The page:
If you have happened to pass by the corner of Nevada and Platte, you may have noticed an amalgam of trucks in an empty lot that was formerly a gas station. In a spot that was once almost turned into parking for the YMCA, now stands a micro-community of unique food trucks serving the Colorado Springs community six days a week.

Just three months into operation, the food truck lot has amassed a wide variety of vendors. On any given day, one might choose between a Kimchi Quesadilla from The Local—a truck committed to creating dishes from natural, seasonal, and local ingredients—to some Jambalaya from the Creole Kitchen. There are ten trucks that operate in the lot and are open at various hours throughout the week.

“Right now we are still in the experimental phase,” said Connor Hibbs, who works at the Crepe Crusader truck, which was the first truck on the scene. The truck had been frequenting festivals and seasonal events in the Colorado Springs area, and made the leap to a more permanent spot when they recognized the value in the unused space across from Acacia Park.

Although the YMCA almost swooped in to convert the space, Forrest Keller, one of the founders of the Crepe Crusaders truck, says the vendors were persistent.

“We persuaded them to keep [the abandoned lot] so that we could have food trucks here,” Keller said. Once the Crepe Crusaders claimed the space as a domain for portable restaurants, other food trucks were eager to share the space. Some were happy to have a consistent place to vend, while others were inspired to start up their own food trucks from the concept.

While today you will see a plethora of vendors, it wasn’t always so robust. “The hardest part was just figuring it out. We were the first ones, so we were essentially the guinea pigs. We had to figure out the water situation, the grey tank, our electricity; for about the first month and a half it was difficult, but it’s getting better,” said Keller.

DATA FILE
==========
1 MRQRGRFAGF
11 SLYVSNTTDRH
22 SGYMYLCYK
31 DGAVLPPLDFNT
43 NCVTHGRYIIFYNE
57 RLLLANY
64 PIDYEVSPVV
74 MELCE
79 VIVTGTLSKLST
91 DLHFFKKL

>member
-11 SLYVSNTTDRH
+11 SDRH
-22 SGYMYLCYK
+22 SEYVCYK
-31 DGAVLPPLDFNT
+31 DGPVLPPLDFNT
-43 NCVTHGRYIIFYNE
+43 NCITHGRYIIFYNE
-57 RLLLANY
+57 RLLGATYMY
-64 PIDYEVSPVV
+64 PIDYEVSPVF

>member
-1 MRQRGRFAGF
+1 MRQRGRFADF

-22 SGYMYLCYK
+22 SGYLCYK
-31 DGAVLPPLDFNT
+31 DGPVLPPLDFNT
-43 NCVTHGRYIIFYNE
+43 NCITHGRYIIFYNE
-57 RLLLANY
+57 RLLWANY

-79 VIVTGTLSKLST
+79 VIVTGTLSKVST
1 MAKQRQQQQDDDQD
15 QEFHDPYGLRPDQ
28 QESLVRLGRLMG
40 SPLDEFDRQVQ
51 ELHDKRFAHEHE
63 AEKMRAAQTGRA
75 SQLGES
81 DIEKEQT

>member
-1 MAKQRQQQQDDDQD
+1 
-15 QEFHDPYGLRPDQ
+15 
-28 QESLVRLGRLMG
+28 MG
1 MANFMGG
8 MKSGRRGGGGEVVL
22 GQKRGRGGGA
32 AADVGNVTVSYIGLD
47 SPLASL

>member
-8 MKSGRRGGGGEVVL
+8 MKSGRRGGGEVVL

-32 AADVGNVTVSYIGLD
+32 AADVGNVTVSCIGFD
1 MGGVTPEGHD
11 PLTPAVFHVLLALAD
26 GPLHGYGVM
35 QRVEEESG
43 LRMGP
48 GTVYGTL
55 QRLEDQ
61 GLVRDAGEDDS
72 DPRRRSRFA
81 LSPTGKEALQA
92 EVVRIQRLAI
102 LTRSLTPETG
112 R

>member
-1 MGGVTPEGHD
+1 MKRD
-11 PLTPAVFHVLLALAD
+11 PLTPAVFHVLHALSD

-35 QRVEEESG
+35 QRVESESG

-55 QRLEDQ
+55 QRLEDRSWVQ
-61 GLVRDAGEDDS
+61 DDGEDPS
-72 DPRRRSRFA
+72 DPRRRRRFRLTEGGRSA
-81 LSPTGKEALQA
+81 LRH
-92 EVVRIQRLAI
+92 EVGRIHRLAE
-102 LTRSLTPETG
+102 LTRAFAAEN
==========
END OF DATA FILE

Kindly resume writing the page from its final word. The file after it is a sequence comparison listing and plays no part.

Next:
Even with these challenges, this hub for small businesses has proven to be an incubator for the Colorado Springs food scene, as trucks are one of the cheapest ways to dive into the business. “I feel like more people are gonna see this and be like ‘Ok, now we should start,’” said Keller, regarding the lot as inspiration for Colorado Springs entrepreneurs to sprout their own ideas.

In addition, local customers are excited by the concept and the new potential it has for the area. The Carl’s Jr. across the street is an ever-present reminder of the lot’s competition: cheap, fast food restaurants that are ubiquitous in Colorado Springs. Although these ten food trucks cannot compete with such powerhouses, it is clear that these small businesses have potential to change the way locals eat.

The lot embodies a movement towards inventive and locally owned eateries. “Over the past few years, I’ve noticed this city starting to move towards less ‘chainey’ kind of restaurants,” said Hibbs, who grew up in the area.

The food truck lot has faced its fair share of challenges in its first months of operation, but its success is growing every day. As more people learn about it, this old gas station will prove to be a hub for entrepreneurial growth and a refreshing new dining option for the people of Colorado Springs.

Zoe Holland

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